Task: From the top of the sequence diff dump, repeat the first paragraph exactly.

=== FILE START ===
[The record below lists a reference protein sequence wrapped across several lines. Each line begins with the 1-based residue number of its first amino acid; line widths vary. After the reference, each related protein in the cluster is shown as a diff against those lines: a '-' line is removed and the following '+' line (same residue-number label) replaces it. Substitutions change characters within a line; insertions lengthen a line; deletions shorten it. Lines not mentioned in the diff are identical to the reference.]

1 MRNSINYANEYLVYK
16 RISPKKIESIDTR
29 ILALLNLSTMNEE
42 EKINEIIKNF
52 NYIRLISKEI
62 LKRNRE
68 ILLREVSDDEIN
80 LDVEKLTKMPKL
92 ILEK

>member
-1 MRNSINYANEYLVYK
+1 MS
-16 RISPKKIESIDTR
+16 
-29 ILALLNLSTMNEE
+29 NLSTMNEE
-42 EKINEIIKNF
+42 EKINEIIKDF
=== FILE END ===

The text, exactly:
[The record below lists a reference protein sequence wrapped across several lines. Each line begins with the 1-based residue number of its first amino acid; line widths vary. After the reference, each related protein in the cluster is shown as a diff against those lines: a '-' line is removed and the following '+' line (same residue-number label) replaces it. Substitutions change characters within a line; insertions lengthen a line; deletions shorten it. Lines not mentioned in the diff are identical to the reference.]